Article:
Wednesday, January 6, 2016

Marijuana Effects – What the Science Says

“Marijuana use has been associated with substantial adverse effects, some of which have been determined with a high level of confidence.” So say leading scientists from the National Institute on Drug Abuse (NIDA), who conducted a review of research as reported in the August, 2014 New England Journal of Medicine. This study, focusing on recreational marijuana use, may help address the myths that marijuana is a benign, natural substance that helps reduce stress. Similarly, a review of the science around medical marijuana by Michael E. Schatman, PhD, in February 2015, sheds light on some of the myths related to medicinal use.

The review article by investigators from NIDA which focuses on recreational marijuana use shows that during intoxication, marijuana can interfere with memory, perception of time, and motor function, which can lead to serious consequences, including motor vehicle crashes. In addition, repeated use during adolescence can result in long-term brain function changes.
Noting that legal drugs, including alcohol and tobacco, account for "the greatest burden of disease" because of their widespread exposure, the authors stated that “as policy shifts toward legalization of marijuana, it is reasonable and probably prudent to hypothesize that its use will increase and that, by extension, so will the number of persons for whom there will be negative health consequences".
Highlights of the review of findings for recreational use are noted below:
  • Addiction to marijuana is a real phenomenon. Cannabis withdrawal syndrome is characterized by irritability, insomnia, dysphoria, and anxiety. Approximately 9% of individuals who experiment with marijuana will become addicted. However, this rate increases to 17% among people who began using marijuana during adolescence, and up to half of individuals who smoke marijuana daily are addicted.
  • Adults who smoked marijuana during adolescence have objective evidence of impaired neural connectivity in multiple centers within the brain. There is an association between frequent marijuana use in adolescence and lower scores on intelligence testing during adulthood.
  • Marijuana use during early adolescence is associated with worse school performance and a higher risk of dropping out of school.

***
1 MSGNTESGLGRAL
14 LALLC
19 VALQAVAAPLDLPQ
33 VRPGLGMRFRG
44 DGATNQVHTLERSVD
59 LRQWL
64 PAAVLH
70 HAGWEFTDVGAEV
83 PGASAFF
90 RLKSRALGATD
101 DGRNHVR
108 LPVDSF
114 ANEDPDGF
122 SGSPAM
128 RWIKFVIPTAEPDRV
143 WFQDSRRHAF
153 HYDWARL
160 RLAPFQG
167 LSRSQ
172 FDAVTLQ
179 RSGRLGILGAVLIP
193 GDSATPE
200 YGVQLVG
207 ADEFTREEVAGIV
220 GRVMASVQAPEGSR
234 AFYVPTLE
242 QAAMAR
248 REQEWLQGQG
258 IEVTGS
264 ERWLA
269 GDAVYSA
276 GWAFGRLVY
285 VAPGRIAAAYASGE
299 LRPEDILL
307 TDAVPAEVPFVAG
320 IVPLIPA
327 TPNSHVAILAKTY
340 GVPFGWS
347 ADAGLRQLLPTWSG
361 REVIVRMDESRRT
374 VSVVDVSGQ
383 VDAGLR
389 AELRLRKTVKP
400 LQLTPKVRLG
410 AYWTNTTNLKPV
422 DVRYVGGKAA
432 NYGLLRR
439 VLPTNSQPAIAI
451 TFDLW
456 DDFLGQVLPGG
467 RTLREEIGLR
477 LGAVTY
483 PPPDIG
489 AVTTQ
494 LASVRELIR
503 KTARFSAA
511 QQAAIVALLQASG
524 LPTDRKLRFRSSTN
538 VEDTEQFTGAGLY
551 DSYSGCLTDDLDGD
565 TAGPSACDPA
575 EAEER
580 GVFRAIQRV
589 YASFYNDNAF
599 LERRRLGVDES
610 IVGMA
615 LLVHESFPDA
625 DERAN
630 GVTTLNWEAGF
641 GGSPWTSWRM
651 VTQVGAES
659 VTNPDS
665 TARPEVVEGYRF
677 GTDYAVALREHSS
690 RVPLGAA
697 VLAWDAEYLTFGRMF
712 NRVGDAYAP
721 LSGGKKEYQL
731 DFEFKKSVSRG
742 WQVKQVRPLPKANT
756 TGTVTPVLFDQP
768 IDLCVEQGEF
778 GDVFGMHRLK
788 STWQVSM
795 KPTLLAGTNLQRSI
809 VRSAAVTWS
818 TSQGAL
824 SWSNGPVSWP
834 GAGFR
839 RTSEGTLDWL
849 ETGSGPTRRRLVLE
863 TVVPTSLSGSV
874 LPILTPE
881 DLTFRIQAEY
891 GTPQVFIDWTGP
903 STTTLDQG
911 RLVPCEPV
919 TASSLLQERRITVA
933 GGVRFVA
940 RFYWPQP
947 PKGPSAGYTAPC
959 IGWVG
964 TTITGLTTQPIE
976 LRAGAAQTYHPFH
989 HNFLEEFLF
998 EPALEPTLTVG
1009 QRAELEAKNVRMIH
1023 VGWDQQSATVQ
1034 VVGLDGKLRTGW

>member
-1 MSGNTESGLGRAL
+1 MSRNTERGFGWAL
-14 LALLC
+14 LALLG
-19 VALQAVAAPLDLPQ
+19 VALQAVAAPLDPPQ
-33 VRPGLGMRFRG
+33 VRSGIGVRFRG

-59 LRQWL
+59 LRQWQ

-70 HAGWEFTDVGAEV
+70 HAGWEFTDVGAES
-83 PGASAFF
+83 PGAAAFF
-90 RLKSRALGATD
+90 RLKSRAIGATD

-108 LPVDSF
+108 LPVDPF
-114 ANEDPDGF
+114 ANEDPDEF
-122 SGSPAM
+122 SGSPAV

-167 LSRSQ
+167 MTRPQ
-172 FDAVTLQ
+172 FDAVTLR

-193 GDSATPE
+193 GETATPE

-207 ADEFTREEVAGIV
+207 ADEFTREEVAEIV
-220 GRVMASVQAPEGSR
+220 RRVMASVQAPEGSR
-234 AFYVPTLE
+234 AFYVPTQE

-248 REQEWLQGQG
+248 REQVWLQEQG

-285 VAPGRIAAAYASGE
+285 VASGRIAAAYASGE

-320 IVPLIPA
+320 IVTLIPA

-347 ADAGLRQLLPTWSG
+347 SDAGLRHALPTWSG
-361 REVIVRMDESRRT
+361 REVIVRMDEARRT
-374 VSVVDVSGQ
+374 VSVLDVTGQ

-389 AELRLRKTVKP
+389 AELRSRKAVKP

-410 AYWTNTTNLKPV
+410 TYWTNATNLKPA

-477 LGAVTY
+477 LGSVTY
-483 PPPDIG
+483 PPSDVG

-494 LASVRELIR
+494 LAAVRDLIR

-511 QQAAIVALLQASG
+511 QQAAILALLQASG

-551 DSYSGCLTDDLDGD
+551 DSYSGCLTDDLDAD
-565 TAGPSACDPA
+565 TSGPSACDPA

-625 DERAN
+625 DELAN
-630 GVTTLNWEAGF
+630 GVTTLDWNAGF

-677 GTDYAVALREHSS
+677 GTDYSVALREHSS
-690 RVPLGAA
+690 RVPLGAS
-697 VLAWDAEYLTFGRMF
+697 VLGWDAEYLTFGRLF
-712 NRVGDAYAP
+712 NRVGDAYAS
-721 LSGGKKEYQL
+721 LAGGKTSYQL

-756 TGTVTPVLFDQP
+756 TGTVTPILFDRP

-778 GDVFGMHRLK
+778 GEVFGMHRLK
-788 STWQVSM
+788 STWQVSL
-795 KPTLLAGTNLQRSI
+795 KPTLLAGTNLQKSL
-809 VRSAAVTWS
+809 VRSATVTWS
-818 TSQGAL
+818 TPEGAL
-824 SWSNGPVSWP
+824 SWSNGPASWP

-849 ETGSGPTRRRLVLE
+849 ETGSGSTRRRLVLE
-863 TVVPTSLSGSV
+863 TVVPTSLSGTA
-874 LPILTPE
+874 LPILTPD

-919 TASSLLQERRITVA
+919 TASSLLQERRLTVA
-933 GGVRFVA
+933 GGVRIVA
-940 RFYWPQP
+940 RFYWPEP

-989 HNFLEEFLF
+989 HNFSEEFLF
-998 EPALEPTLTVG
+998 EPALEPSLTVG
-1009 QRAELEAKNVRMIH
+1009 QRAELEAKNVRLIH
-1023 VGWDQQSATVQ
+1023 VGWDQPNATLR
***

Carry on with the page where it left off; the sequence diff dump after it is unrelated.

• Solid epidemiologic evidence exists that marijuana acts as a gateway drug to the use of other, more harmful illicit drugs. Animal models suggest that THC, the main active ingredient of marijuana, can prime the brain for enhanced responses to other drugs.
  • Marijuana use is associated with higher frequencies of anxiety and depression, although no causative link has been established between marijuana use and these disorders. Marijuana may also promote a higher risk for psychosis, particularly among individuals with a preexisting genetic vulnerability.
  • Heavy marijuana use has been associated with unemployment, criminal behavior, lower income, and reduced satisfaction with life.
  • Marijuana is the most commonly cited illicit drug in promoting motor vehicle crashes. A meta-analysis found that using marijuana increased the risk for a motor vehicle crash approximately twofold. Other research has found that the risk for motor vehicle crashes after the use of marijuana is similar to that of persons beyond the usual legal limit of blood alcohol while driving.
  • The risk for cancer associated with marijuana is unclear, but it does not appear as dangerous as tobacco. Heavy marijuana smokers may experience chronic bronchitis, but lower levels of marijuana use have a negligible effect on the risk for pulmonary disease.
The Schatman article focusing on medical marijuana and draws several conclusions, including the following:
  •        Because of the rise of THC concentrations, “medical” marijuana is rarely good medicine and there are a number of dangers associated with the use of whole-plant marijuana, whether used for recreational or for supposedly medical purposes.
  •        Though studies related to the potential use of cannabidiol (CBD), are in their infancy, this  component of marijuana shows some promise for the treatment of several difficult-to-treat conditions (without the harmful effects of THC).  Notably, CBD has been found to mitigate the euphoric (“high”) effects of marijuana use. 

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